John Cumming v. Wesley R. Edens, et al., C.A. No. 13007-VCS (Del. Ch. Feb. 20, 2018) (Slights, V.C.)
In this memorandum opinion, the Court of Chancery denied Defendants’ motion to dismiss derivative Plaintiff John Cumming’s (“Plaintiff”) derivative complaint for breach of fiduciary duty, finding that Plaintiff met the test for demand futility and had stated a viable claim for breach of fiduciary duty under the applicable entire fairness standard of review.
Plaintiff was a stockholder in Nominal Defendant New Senior Investment Group, Inc. (“New Senior”). New Senior is a publicly traded real estate investment trust that owns a portfolio of senior housing complexes. The challenged transaction at issue consisted of three separate parts, each of which Plaintiff alleged was detrimental to New Senior. First, the overarching transaction was New Senior’s acquisition of a portfolio of properties (the “Holiday Portfolio”) from Defendant Holiday Acquisition Holdings LLC (“Holiday”) at an allegedly unfair price (the “Acquisition”). Second, New Senior financed the Acquisition (in part) through an equity offering that allegedly favored Defendant Fortress Investment Group, LLC (“Fortress”), which owned Holiday, to the detriment of New Senior. And third, New Senior entered into a property management agreement with Holiday to manage the Holiday Portfolio at allegedly higher-than-market rates (collectively the “Challenged Transactions”). Plaintiff filed a derivative complaint on behalf of New Senior, and Defendants moved to dismiss for failure to adequately plead demand futility and for failure to state a claim (the “Motion to Dismiss”). The Court denied the Motion to Dismiss in its entirety.
The Court first analyzed whether Plaintiff had adequately alleged demand futility. The Court found that Plaintiff had met both of the prongs of the test for demand futility set forth in Aronson v. Lewis, 473 A.2d 805, 814 (Del. 1984). But because only one prong need be satisfied, the Court limited its analysis to the first prong in the Aronson test: namely that the complaint must raise a reasonable doubt that a majority of the directors could have independently evaluated a demand. The Court found that only one of New Senior’s seven person board was independent with respect to the Challenged Transactions. The six board members the Court found lacked independence consisted of the founder of Fortress, a Fortress employee who acted as New Senior’s lead negotiator with Fortress on the Acquisition, an employee of the bank that was financing the Acquisition, and two close, personal friends of the Fortress CEO, one of whom worked for a non-profit partially funded by the CEO (collectively, the “Board Defendants”).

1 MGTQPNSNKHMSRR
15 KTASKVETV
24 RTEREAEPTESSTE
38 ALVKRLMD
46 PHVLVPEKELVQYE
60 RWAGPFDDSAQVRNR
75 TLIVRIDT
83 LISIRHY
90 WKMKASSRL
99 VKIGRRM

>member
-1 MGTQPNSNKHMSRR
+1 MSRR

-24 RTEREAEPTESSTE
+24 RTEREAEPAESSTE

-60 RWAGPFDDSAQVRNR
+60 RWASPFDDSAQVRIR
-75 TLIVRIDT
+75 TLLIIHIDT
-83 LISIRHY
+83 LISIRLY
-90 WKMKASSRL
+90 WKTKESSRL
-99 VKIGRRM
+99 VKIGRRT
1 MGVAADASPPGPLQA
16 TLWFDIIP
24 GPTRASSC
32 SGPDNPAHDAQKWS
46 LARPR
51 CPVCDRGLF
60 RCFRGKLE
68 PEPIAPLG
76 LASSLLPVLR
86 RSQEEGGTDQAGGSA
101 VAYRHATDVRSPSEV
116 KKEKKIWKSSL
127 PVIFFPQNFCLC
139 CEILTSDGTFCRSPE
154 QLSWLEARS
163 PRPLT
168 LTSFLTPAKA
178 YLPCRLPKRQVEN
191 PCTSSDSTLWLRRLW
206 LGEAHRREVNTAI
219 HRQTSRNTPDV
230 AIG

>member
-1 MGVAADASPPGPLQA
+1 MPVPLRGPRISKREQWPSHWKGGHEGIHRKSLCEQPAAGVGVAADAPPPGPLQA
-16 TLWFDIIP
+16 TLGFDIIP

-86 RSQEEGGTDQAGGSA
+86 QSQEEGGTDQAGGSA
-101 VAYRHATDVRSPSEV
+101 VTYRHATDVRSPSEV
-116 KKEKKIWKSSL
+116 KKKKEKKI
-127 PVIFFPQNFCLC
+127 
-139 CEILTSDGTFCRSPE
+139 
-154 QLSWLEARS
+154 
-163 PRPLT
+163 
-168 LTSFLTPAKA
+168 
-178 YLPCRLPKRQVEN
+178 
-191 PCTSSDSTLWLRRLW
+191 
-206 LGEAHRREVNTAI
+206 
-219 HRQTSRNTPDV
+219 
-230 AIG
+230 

Having determined that Plaintiff had demonstrated demand futility, the Court then analyzed whether Plaintiff had stated a viable claim for breach of fiduciary duty. Plaintiff alleged that the Board Defendants caused New Senior to pay Fortress more than was reasonable for the Holiday Portfolio at the expense of New Senior and its stockholders. The Court found that these allegations were sufficient to state a claim for breach of the duty of loyalty. Next, the Court analyzed the applicable standard of review. Defendants first argued that the business judgement rule should apply because the Challenged Transactions fit within the safe harbor provision codified in 8 Del. C. § 144(a)(1). The Court found that compliance with Section 144(a)(1) does not necessarily invoke business judgment review of an interested transaction because common law principles requiring a majority of disinterested directors approve the transaction must still be considered. Under a common-law analysis, the Court found that a majority of the Board was interested in the Challenged Transactions or otherwise not independent sufficient to justify business judgement review. The Court explained that the test for director independence in analyzing a loyalty breach is generally the same as the test under the first prong of Aronson, which the Court already determined Plaintiff had satisfied. Accordingly, those same allegations were found by the Court to state a claim for breach of the duty of loyalty. As a result, the entire fairness standard of review applied. Lastly, the Court determined that the Company’s exculpatory provision in its charter did not extinguish Plaintiff’s claims because only monetary liability for duty of care claims, but not loyalty claims, are extinguished by a 102(b)(7) exculpatory provision.
Finally, the Court determined that Plaintiff had adequately pled claims for aiding and abetting against Fortress, Holiday, and their related defendant entities. The Court found that Plaintiff had adequately pled the requisite scienter as to each because Fortress-affiliated directors on New Senior’s board alone set the terms of the property management agreement with Holiday. The close relationship between Fortress and its affiliated defendant entities was such that scienter could be imputed to each.